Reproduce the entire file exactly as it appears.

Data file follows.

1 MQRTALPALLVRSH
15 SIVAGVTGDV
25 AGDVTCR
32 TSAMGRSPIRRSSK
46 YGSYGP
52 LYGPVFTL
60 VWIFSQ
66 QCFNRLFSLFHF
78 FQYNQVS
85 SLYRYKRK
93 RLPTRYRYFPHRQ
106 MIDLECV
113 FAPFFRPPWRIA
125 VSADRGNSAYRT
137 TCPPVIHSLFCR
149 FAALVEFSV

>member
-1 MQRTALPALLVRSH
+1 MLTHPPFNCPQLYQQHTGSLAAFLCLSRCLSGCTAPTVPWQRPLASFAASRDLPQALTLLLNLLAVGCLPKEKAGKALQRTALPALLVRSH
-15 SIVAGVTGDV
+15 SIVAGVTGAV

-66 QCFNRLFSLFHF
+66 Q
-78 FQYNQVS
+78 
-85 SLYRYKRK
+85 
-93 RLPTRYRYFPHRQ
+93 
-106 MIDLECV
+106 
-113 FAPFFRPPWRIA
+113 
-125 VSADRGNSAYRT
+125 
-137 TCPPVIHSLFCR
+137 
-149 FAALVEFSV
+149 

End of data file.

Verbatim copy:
1 MQRTALPALLVRSH
15 SIVAGVTGDV
25 AGDVTCR
32 TSAMGRSPIRRSSK
46 YGSYGP
52 LYGPVFTL
60 VWIFSQ
66 QCFNRLFSLFHF
78 FQYNQVS
85 SLYRYKRK
93 RLPTRYRYFPHRQ
106 MIDLECV
113 FAPFFRPPWRIA
125 VSADRGNSAYRT
137 TCPPVIHSLFCR
149 FAALVEFSV

>member
-1 MQRTALPALLVRSH
+1 MLTHPPFNCPQLYQQHTGSLAAFLCLSRCLSGCTAPTVPWQRPLASFAASRDLPQALTLLLNLLAVGCLPKEKAGKALQRTALPALLVRSH
-15 SIVAGVTGDV
+15 SIVAGVTGAV

-66 QCFNRLFSLFHF
+66 Q
-78 FQYNQVS
+78 
-85 SLYRYKRK
+85 
-93 RLPTRYRYFPHRQ
+93 
-106 MIDLECV
+106 
-113 FAPFFRPPWRIA
+113 
-125 VSADRGNSAYRT
+125 
-137 TCPPVIHSLFCR
+137 
-149 FAALVEFSV
+149 